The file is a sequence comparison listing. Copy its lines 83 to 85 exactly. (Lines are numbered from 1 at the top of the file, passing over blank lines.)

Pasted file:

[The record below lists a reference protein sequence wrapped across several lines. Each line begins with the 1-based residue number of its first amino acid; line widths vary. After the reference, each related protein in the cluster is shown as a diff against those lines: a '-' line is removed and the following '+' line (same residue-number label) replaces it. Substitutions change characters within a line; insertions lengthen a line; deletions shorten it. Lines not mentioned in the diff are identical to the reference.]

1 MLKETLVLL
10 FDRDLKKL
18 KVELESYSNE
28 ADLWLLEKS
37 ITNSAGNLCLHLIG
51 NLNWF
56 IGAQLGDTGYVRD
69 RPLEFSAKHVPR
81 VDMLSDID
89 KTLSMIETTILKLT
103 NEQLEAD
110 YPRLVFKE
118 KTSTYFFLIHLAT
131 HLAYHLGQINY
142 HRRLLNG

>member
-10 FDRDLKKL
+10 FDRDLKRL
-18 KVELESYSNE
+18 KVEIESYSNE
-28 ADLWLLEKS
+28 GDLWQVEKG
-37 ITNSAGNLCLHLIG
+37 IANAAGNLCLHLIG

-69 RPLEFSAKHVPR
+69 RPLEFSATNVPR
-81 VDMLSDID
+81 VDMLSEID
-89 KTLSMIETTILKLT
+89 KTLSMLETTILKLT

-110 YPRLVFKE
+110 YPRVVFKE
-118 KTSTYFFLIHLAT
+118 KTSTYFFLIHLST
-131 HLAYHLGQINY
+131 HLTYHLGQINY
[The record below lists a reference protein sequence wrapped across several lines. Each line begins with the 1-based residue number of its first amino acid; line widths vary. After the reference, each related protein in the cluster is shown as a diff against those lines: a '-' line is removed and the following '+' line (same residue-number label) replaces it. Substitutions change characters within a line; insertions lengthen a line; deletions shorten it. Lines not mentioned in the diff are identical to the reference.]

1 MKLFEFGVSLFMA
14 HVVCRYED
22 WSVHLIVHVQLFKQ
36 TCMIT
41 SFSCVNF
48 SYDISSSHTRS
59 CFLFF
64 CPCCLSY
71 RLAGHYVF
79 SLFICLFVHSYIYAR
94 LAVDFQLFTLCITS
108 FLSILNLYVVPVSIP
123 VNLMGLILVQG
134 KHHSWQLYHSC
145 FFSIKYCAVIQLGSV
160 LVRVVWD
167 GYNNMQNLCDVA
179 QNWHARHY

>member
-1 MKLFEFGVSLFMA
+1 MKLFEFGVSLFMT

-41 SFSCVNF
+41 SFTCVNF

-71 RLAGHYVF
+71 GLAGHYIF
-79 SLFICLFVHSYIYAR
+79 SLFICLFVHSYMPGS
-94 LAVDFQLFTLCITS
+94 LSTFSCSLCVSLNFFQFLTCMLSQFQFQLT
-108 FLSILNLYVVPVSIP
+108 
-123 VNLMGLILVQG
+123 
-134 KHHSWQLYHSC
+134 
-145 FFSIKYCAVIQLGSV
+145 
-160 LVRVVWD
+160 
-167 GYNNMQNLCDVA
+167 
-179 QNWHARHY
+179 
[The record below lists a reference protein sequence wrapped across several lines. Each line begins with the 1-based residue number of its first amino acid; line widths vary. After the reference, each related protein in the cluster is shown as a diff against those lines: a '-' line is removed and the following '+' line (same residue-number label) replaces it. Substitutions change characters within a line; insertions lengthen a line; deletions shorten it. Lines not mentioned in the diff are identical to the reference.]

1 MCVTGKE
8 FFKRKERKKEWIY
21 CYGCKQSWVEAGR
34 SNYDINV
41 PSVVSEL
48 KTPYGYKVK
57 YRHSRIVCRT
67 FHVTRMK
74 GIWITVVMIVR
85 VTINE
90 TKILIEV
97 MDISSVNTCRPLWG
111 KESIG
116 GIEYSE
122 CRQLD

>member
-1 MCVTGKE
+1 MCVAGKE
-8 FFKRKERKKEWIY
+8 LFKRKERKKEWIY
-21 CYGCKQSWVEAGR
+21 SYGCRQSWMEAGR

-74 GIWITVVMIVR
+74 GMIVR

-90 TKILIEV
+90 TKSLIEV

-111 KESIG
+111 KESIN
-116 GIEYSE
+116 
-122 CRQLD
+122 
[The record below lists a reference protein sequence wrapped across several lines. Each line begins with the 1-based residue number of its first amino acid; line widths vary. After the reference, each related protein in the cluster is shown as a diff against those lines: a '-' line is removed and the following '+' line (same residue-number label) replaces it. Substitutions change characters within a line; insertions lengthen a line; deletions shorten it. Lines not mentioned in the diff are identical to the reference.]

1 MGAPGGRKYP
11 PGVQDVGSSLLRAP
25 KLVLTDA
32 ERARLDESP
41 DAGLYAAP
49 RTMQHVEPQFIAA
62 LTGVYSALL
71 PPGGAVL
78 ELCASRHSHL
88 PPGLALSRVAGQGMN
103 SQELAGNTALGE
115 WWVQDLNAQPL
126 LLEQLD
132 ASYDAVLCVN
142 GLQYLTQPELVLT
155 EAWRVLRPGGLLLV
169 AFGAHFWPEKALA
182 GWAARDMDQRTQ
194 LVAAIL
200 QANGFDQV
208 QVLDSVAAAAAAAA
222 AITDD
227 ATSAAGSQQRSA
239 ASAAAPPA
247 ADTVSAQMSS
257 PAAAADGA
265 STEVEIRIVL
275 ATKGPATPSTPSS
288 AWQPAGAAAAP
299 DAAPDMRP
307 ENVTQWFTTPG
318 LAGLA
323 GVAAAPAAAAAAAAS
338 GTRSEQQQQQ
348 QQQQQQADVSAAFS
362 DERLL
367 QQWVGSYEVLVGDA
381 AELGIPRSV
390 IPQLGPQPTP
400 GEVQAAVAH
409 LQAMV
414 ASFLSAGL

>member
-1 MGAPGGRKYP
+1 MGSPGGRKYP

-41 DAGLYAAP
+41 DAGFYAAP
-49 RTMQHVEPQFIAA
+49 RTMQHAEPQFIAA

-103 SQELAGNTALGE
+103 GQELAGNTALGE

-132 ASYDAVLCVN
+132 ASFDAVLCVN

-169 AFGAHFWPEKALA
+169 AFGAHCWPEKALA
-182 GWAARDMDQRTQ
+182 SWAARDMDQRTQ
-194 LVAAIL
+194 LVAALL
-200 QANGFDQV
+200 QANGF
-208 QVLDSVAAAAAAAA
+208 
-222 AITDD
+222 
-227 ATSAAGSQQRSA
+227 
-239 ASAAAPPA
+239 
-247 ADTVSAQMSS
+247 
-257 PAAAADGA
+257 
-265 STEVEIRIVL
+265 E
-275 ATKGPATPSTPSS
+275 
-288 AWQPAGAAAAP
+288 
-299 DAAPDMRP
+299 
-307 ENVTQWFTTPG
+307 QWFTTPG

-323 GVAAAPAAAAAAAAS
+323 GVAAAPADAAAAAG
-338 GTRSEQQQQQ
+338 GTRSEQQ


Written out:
1 MCVTGKE
8 FFKRKERKKEWIY
21 CYGCKQSWVEAGR